Emphasizing ethics in the media

Media Executive Vivian Schiller discusses the relationship of ethics and the evolving media


Vivian Schiller addresses students and faculty in Stackhouse. Photo by Nuoya Zhou, ’18.

Nuoya Zhou

Independent Media Executive Vivian Schiller delivered Washington and Lee’s 61st Media Ethics Keynote Address on March 18, telling the audience that she believes ethics is the key for standing out for both publisher and marketers in the media industry.

Schiller’s speech, “Ethics and the New Media Landscape,” was held in Stackhouse Theater and was sponsored by the Knight Program in Media Ethics and the Department of Journalism and Mass Communications. Schiller talked about the relations between the media ethics and three industries she all worked at: publishing, technology, and marketing.

“They are absolutely distinct practices. They have very, very different goals. Yet each of them now is not only transforming but converging,” Schiller said. “With that convergence, they are forever altering what we know and believe.”

Maria Jose Bustamante, ‘18, said Schiller’s speech was relevant to what journalism students are facing in the real world.

“I thought [Schiller] was really tech savvy,” Bustamante said. “She is very up to date with the transformations that are occurring in the media world right now. Her speech converges between marketers, publishers, and the technology field.”

Schiller said back in the day, the obligations of the three industries were much clearer than today. Marketing was about the brand, and news acted as the gatekeeper with “content.” Technology was so expensive that it kept everyone out, until Apple Co-Founder Steve Jobs and Facebook Co-Founder Mark Zuckerberg profoundly changed the way people consume news.

“Today, most Americans discover news in a ‘feed,’” Schiller said. “Over 80% of Americans today are on Facebook, and over 40% of them consider Facebook as a source of news.”

People used to click news links on Facebook. The links then took readers to the news organization’s site until 15 months ago, when Snapchat stories successfully broke through the concept. Snapchat now bundles pieces of information into stories right on the platform.

Other platforms like Facebook, Apple News and Twitter are all practicing the same concept now. Facebook created Instant Articles, which gives publishers 100% of the revenue. With Instant Articles, readers stay on Facebook’s platform to read articles.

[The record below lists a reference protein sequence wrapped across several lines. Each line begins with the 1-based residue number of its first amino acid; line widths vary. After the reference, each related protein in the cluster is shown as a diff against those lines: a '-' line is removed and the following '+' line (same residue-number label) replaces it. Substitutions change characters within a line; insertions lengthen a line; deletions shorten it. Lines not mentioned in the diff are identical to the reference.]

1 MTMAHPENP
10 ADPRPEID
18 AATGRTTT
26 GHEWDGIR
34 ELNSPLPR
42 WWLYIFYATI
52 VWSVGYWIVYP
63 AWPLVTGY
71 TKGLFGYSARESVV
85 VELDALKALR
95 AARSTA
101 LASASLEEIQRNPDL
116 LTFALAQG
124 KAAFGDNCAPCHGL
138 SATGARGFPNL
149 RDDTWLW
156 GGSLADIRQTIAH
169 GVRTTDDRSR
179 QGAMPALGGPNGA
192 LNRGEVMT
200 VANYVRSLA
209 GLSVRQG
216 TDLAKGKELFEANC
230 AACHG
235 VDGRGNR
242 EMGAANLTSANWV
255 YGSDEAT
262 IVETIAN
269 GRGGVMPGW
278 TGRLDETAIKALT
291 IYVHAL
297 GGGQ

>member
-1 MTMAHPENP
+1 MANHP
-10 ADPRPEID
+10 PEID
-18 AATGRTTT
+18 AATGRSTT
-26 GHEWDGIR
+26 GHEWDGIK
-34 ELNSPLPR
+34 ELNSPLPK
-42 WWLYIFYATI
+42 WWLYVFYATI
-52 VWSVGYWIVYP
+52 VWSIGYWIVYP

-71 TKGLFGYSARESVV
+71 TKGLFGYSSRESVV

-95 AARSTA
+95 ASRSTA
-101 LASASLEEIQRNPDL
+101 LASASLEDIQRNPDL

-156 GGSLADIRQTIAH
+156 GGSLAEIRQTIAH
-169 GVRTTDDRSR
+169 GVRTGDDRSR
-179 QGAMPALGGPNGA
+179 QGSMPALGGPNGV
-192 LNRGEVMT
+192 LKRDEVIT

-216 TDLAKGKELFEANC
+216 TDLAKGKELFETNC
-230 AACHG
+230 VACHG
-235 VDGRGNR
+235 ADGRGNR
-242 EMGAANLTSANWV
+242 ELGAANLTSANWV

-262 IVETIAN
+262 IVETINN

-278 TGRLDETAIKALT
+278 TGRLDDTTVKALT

“There will be no reason to leave Facebook ever,” Schiller said. “It is also destroying the concepts of news destinations.”

Now the three industries have mixed up and are all about content and brands. Schiller said when it all sounds like a swampland, the key is ethics.

Former editor of The Boston Globe Martin Baron once defined the concept of “brand,” which Schiller thinks also acts as a definition of ethics.

“It is our soul, it is our spirit, and it is our identity. It’s what defines us, and it is what sets us apart,” Schiller quoted Baron. “It is ultimately our compass.”

Schiller said it is not a burden to maintain ethics in everything you do. Rather, it is a point of differentiation and an advantage in the struggle to stand out.

Schiller joined Twitter after 20 years of working at some of world’s best publishing companies like The New York Times, CNN, NPR and NBC News.

Most recently, Schiller signed on as the Executive Editor in Residence of Weber Shandwick, one of the world’s leading global public relations firms, and looks at the media industry from a marketer’s point of view.

Knight Professor in Journalism Ethics Aly Colón worked with Schiller at NPR when Schiller was the president.

“I thought this speech was an excellent opportunity to help people understand the transformation and the challenges that are taking place in media today, and how they could be aware of the ethically challenges that they face and the way of handling, in a way that helps them maintain their trust,” Colón said. “The critical ethics is to be able to have people to trust you.”

Colón also recognized Louis Wendell Hodges, the Knight Foundation Professor of Journalism Ethics Emeritus, at the event. Hodges died last month at the age of 83 after 43 years teaching ethics and religion at W&L.

“We would not be here without him,” Colón said.